When It Comes to Biologics, Researchers Find Patient Education is Needed
New research shows that many people with lupus may lack awareness or understanding of biologic therapies, or “biologics” – treatments that use substances made from living organisms like proteins and antibodies, versus conventional drugs, which are chemically made. Additionally, the study reveals both important similarities and differences in the way African-American and Caucasian people perceive these types of treatments. The findings emphasize the importance of patient education to help improve people’s understanding of biologics in order for them to make the best-informed treatment decision possible.
Researchers surveyed 676 people with lupus enrolled in the Georgians Organized Against Lupus (GOAL) Cohort and found that Caucasian people were much more likely to have heard of biologics than African-American respondents (53% versus 25%, respectively.) However, there were no significant differences between African Americans’ and Caucasians’ history of having been on biologics, and both groups reported getting their information about biologics from similar sources (primarily physicians, followed by the Internet).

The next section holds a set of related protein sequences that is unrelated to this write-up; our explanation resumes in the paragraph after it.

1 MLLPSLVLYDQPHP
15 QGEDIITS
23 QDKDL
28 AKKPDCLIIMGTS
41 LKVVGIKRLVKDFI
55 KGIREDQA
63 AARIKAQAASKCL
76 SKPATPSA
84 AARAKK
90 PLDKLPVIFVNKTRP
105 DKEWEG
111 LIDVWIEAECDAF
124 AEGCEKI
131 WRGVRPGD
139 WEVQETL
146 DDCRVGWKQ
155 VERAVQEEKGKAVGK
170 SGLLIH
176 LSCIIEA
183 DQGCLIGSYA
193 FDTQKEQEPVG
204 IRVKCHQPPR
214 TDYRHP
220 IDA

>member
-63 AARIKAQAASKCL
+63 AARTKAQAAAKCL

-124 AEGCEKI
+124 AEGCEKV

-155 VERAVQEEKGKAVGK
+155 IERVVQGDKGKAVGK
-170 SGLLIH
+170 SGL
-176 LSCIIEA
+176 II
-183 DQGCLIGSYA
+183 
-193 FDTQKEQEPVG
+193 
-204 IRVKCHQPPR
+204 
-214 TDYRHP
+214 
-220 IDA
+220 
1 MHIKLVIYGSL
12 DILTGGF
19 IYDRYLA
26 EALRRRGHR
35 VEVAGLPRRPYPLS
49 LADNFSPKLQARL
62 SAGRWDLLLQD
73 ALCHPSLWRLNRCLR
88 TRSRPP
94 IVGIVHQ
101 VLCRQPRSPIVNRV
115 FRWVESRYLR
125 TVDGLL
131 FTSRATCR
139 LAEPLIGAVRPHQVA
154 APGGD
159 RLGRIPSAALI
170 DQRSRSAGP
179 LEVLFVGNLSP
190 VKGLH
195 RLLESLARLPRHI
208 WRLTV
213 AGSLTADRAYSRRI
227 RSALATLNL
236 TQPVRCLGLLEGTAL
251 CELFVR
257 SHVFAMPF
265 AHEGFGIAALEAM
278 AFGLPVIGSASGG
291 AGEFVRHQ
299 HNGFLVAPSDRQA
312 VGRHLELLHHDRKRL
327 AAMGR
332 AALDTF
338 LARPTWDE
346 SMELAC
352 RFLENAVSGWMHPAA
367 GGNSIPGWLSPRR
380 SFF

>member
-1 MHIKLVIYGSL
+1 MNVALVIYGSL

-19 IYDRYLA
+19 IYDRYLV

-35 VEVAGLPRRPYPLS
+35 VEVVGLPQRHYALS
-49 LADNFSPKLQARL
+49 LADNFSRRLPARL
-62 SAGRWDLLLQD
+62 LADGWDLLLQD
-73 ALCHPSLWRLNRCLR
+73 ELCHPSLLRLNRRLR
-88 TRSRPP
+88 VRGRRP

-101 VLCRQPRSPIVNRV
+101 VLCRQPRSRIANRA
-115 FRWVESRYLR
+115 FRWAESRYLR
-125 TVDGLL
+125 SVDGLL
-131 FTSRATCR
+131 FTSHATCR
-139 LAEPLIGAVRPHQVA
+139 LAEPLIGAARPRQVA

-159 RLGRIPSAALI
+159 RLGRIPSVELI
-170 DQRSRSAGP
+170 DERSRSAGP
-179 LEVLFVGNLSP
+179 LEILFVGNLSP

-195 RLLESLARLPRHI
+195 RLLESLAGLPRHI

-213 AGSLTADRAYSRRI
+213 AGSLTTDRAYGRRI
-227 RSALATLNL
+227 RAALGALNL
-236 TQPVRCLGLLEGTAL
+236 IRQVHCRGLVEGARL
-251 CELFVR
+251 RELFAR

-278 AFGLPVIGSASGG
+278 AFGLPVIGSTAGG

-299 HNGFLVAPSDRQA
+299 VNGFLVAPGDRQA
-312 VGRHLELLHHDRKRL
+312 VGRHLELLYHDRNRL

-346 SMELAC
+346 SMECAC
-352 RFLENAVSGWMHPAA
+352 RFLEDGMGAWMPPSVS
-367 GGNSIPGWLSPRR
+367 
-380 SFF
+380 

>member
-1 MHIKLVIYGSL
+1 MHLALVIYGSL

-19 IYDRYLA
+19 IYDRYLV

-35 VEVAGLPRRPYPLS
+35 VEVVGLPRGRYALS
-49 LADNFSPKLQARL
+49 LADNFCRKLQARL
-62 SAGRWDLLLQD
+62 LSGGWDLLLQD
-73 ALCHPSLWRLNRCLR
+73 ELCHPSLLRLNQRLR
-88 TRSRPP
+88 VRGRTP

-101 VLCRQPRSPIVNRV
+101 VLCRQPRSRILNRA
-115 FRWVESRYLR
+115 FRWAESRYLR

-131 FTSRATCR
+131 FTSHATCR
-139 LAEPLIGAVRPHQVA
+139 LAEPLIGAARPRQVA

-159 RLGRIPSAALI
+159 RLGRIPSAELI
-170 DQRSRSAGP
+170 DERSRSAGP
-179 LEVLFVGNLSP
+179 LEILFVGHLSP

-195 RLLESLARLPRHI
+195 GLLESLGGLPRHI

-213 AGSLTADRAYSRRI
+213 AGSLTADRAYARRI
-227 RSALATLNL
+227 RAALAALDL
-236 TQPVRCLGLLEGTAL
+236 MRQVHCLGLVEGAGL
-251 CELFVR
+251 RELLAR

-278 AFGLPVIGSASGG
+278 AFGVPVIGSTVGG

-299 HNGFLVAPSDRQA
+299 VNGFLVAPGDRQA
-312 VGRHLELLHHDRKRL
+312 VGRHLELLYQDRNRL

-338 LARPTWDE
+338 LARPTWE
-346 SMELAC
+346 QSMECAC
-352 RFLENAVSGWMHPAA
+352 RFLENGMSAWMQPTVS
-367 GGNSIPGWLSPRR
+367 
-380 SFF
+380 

Notably, of the 202 individuals who reported being aware of biologics, only about half were familiar with potential benefits or side effects, and most had a neutral perception of the treatments’ risks. Lead investigator and member of the Lupus Foundation of America’s Medical-Scientific Advisory Group, Sam Lim, MD, MPH, adds, “Biologic therapies have revolutionized other autoimmune conditions. With the exception of belimumab, there are no other biologics approved specifically for lupus. However, it will only be a matter of time before others are approved for lupus. It is clear we need to better prepare our community through improved education, with the Lupus Foundation of America and others leading the way. With minorities bearing a greater burden in lupus, we need to also be mindful of differences in education and perception and be culturally sensitive in our approach.”
When you live with lupus or care for someone with lupus, information is essential to feeling empowered. Learn about medications used to treat lupus.